August 09, 2013
PORTO HELI—I am standing on the deck of a 100-foot schooner that was built in Normandy in 1931 by Gerald and Sara Murphy, the golden American couple who invented the south of France as a summer playground and were in the forefront of artistic and literary Parisian life at the time. More importantly, Ernest Hemingway and Scott Fitzgerald trod on the exact spot where I’m standing—relaxing, rather. I’m surrounded by children and grandchildren but feeling a bit of a midget compared to the types who once sailed on the Weatherbird.
I’ve chartered her for the month of August and the dreaded upcoming birthday, but far more importantly, in order to play Papa Hemingway, who once appeared chez les Murphys with his wife Hadley and his mistress Pauline in tow, as happy a threesome as the Riviera had seen that summer. (Alas, no such luck for the poor little Greek boy.) Gerald Murphy, a very talented painter, had designed a flag for Weatherbird which Picasso, another close friend, admired greatly. It featured a stylized eye in black and white that appeared to wink as it fluttered. Gerald was tall, handsome, and sandy-haired. He wore beautiful cut clothes. Sara was a classical beauty and the couple had three children. They were rich and talented and lived better than anyone, surrounded by beautiful things and gifted artists. Thus the stage was set for the Greek tragedy that followed—the loss of their two boys from disease—and eventual genteel poverty and death. So what else is new? Gerald and Sara were lucky not to live to see the present Cote d’Azur, the sweaty overbuilt hellhole inhabited by crooked Russians and Gulf billionaire camel drivers.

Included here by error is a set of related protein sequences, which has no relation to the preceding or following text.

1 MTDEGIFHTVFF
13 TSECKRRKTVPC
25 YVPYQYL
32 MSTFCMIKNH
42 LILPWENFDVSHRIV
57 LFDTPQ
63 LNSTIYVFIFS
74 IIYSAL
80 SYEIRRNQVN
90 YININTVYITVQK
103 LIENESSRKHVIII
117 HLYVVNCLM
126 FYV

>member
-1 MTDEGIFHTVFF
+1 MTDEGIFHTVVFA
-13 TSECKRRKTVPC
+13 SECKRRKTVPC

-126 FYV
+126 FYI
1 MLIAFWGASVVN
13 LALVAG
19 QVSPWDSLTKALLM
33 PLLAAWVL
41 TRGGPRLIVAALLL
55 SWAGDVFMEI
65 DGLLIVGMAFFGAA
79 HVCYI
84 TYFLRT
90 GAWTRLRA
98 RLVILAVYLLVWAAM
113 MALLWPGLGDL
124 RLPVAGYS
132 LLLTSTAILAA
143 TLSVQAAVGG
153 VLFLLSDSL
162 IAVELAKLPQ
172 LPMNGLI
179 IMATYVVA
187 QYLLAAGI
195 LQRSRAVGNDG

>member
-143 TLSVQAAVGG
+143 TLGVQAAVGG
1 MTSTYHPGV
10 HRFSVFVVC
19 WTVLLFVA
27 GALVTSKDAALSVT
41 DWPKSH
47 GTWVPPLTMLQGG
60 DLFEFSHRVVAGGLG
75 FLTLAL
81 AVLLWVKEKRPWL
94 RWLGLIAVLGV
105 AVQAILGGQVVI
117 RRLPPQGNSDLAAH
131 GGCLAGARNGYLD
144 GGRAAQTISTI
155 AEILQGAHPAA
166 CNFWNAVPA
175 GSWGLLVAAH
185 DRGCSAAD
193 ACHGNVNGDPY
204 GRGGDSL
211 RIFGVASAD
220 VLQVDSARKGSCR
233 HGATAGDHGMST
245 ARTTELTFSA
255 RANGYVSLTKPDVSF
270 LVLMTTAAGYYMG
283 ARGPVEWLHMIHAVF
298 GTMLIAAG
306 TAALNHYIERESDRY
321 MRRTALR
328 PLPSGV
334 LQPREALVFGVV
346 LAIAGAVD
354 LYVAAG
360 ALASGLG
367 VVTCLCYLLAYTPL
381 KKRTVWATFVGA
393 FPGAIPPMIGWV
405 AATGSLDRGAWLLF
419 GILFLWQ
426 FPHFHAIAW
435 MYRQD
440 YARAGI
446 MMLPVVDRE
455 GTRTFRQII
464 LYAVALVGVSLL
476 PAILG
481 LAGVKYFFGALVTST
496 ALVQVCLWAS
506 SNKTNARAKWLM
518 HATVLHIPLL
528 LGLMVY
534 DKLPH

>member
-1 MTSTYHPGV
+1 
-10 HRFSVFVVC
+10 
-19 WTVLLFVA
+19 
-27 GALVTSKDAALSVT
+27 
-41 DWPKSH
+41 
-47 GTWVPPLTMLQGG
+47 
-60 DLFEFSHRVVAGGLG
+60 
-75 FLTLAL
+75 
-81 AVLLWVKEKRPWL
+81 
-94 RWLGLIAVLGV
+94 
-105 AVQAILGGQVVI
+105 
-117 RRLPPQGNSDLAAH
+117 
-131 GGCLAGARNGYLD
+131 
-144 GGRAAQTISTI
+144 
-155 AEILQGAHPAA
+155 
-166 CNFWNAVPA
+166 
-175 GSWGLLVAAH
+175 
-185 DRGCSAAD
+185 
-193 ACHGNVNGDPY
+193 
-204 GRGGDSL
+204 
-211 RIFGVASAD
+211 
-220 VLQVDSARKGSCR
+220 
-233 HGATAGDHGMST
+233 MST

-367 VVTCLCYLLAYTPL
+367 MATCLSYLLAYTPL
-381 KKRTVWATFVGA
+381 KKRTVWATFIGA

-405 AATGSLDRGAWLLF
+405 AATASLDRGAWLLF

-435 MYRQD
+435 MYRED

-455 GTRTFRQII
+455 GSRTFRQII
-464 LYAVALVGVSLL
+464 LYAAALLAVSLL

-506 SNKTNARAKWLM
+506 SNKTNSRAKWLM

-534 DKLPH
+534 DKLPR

Gerald and Sara were the inspiration for Dick and Nicole Diver in Tender Is the Night, the hauntingly sad novel that broke Fitzgerald’s heart when it was panned by critics but is now considered along with Gatsby as a masterpiece. In one version the novel begins in the south of France, when Rosemary Hoyt spots Dick on the beach and tells her mother, “I fell in love this afternoon.” Neither Gerald nor Sara was best pleased about this, but they said little. They always indulged poor old Scott and understood the hell he was going through with the nutty Zelda as well as his alcoholism and money problems. Cole Porter, another close friend, was among the first to visit in the summer, a deserted time in Cap d’Antibes and the tiny little beach of Garoupe where Gerald had built Villa America. If that wasn’t paradise back then, I don’t know what was.
Just compare today’s parties among the shady people of Monaco and Antibes with those given by the Murphys onboard the Weatherbird: Cole and Linda Porter, Papa and girls, the Fitzgeralds, John Dos Passos, Archibald MacLeish, Dorothy Parker, Picasso, Fernand Léger, Igor Stravinsky, Jean Cocteau (whom Hemingway christened Cocktail), and others of their ilk. Amanda Vaill wrote a brilliant biography of the couple in 1999 called Everybody Was So Young. A much earlier book by Calvin Tomkins was titled Living Well Is the Best Revenge. Both books recalled the enchanting period of the 1920s and early 30s in France and in America, a time that ended with the aftermath of the crash and eventual return to Earth by Gerald and Sara, the death of their sons, and that of Fitzgerald at age 44 in 1940.